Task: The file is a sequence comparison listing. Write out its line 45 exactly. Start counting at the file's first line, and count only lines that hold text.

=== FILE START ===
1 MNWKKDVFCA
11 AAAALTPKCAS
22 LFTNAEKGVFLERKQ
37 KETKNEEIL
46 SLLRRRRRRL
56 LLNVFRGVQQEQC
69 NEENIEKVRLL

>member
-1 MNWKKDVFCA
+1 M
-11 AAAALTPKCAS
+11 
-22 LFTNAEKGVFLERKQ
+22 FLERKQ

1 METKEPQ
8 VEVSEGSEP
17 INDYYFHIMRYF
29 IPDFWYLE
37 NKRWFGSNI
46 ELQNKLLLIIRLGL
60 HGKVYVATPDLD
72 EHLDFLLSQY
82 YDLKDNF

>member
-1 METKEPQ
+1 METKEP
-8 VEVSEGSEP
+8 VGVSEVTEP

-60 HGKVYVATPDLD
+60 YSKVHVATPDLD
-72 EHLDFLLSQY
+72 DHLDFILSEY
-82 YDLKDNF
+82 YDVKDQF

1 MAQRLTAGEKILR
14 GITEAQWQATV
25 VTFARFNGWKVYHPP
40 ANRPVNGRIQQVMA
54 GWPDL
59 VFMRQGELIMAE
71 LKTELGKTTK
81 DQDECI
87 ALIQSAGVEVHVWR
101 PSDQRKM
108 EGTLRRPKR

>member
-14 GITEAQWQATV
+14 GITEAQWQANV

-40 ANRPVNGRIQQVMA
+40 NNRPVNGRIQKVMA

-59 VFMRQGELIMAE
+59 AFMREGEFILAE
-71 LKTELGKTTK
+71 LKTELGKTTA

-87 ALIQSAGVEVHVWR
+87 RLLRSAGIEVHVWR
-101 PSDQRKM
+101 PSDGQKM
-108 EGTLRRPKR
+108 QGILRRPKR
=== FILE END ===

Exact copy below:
108 EGTLRRPKR